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A Proposed Bill That May Increase CT Teen Driving Accidents and Fatalities

Is it ever prudent to put parent convenience over statistically increasing teen driving accidents?



Let us assume for a moment, that you are hailing a cab in New York City. A taxi cab pulls over. You notice that the driver appears to be a teenage boy.

You ask this young man how long he has had his license. He excitedly tells you that he just got it yesterday. Would you then get into this cab with him? Most people probably would answer no. The reason being that they would not want to entrust their life in the hands of a driver who has just received his license. This quite naturally, makes perfect sense.

In Connecticut, we have a graduated driver license statute that states that a newly licensed teen driver cannot drive with any passengers in his or her vehicle for six months unless that passenger is a parent, driving school instructor or someone at least 20 years of age (with conditions). The reason behind this requirement is that statistically, new drivers are shown to become involved in more accidents. As most of us know, teen driving accidents are the number one cause of death for this demographic. The law makes perfect sense and since its inception in 2008 the incidences of teen fatalities in Connecticut have been greatly reduced. This is a proud accomplishment for the many people who have worked hard at getting this set of laws enacted.

So why, might one ask, has Senator Kevin Witkos of the 8th District, proposed bill number 104 which is entitled, “An Act Allowing Newly Licensed Motor Vehicle Operators to Transport Immediately Family Members to and from School”? The reason behind the proposed bill is to eliminate the restriction placed on newly licensed drivers to allow such drivers to transport immediate family members to and from school.

Study after study during the past decade has documented beyond any doubt that crash rates of newly licensed teen drivers increase significantly when they have one or more passengers other than a supervising adult in the motor vehicle with them. The current law was based upon the recommendations of Gov. Rell's 2007 - 2008 Safe Teen Driving Task Force which relied upon the findings of national experts and the National Highway Traffic Safety Administration. The task force's recommendation to lengthen passenger restrictions by prohibiting siblings as passengers for the first six months of licensure was adopted and made into law in 2008.

There can be no denying that many parents are very busy and would like to rely upon the convenience of having their newly licensed teen driver act as their other child's driver. The fact remains that putting convenience ahead of safety should never be a consideration. We elect our officials to act in the best interests of the citizens of the state of Connecticut. One of our greatest societal concerns is the health and safety of our children.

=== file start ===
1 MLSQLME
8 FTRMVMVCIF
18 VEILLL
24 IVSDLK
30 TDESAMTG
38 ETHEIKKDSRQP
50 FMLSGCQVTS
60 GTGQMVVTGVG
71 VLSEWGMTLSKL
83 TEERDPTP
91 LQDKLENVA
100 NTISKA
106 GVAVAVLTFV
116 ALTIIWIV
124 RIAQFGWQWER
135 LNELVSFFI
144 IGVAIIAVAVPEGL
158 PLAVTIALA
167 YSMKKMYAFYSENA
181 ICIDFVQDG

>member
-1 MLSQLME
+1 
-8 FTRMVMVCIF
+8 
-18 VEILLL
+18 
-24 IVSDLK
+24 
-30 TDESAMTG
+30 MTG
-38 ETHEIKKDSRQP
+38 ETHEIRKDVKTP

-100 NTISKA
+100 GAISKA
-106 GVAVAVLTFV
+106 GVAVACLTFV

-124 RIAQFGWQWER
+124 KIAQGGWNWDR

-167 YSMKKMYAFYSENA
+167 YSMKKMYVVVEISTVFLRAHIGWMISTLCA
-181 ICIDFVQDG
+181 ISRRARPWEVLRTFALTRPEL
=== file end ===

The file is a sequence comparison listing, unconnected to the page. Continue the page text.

Statistics have proven that the law, as it currently stands, is saving lives and helping to prevent accidents. Sen. Witkos' proposed bill appears to be the result of receiving calls from parents that would like to change our current teen driving laws to accommodate their schedules without giving the proper consideration to the great safety risk that this proposed bill, if passed, would create.

In closing, I would like you to consider the following: the year before the new teen driving laws were passed, a Wolcott crash killed two siblings on their way home from school. Sen. Witkos' bill endangers siblings riding together with an inexperienced driver and poses the threat that parents could lose two or more children at once in a car crash. The thought of having multiple children killed in the same car accident is so overwhelming that few lawmakers and parents, if any, can comprehend the inexplicable loss and accurately gauge that effect. It should be understood that this proposed bill creates an illusion of temporary satisfaction in addressing parental and constituent convenience, while inviting unimaginable heartache.

It is never the right time to seek to amend legislation that is saving our teenagers’ lives. It is never the right time to attempt to repeal a law that is protecting our teenage drivers. If the teenage taxicab driver referenced in the opening of this article came to your house to pick up your child, would you let your child get in the vehicle with him? I would hope the answer is no. Then what sense does it make to put a newly licensed teen driver at the wheel with one or more younger siblings in the car, that statistically would increase the likelihood that the new teen driver would get into an accident?